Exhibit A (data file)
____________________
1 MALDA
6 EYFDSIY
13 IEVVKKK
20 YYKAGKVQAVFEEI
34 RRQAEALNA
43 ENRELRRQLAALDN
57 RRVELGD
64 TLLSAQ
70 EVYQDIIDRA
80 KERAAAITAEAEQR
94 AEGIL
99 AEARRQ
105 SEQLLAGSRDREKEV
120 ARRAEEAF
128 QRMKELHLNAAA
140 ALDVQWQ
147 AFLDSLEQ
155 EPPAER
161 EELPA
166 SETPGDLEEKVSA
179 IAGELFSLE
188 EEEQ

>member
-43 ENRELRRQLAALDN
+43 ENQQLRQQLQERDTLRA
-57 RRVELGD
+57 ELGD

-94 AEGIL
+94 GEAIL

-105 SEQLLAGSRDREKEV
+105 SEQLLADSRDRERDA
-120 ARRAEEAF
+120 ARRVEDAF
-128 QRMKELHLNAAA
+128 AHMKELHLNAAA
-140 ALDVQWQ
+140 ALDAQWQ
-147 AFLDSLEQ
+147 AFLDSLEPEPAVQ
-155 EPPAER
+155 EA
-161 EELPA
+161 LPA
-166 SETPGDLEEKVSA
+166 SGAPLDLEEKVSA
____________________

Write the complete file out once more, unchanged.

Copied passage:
1 MALDA
6 EYFDSIY
13 IEVVKKK
20 YYKAGKVQAVFEEI
34 RRQAEALNA
43 ENRELRRQLAALDN
57 RRVELGD
64 TLLSAQ
70 EVYQDIIDRA
80 KERAAAITAEAEQR
94 AEGIL
99 AEARRQ
105 SEQLLAGSRDREKEV
120 ARRAEEAF
128 QRMKELHLNAAA
140 ALDVQWQ
147 AFLDSLEQ
155 EPPAER
161 EELPA
166 SETPGDLEEKVSA
179 IAGELFSLE
188 EEEQ

>member
-43 ENRELRRQLAALDN
+43 ENQQLRQQLQERDTLRA
-57 RRVELGD
+57 ELGD

-94 AEGIL
+94 GEAIL

-105 SEQLLAGSRDREKEV
+105 SEQLLADSRDRERDA
-120 ARRAEEAF
+120 ARRVEDAF
-128 QRMKELHLNAAA
+128 AHMKELHLNAAA
-140 ALDVQWQ
+140 ALDAQWQ
-147 AFLDSLEQ
+147 AFLDSLEPEPAVQ
-155 EPPAER
+155 EA
-161 EELPA
+161 LPA
-166 SETPGDLEEKVSA
+166 SGAPLDLEEKVSA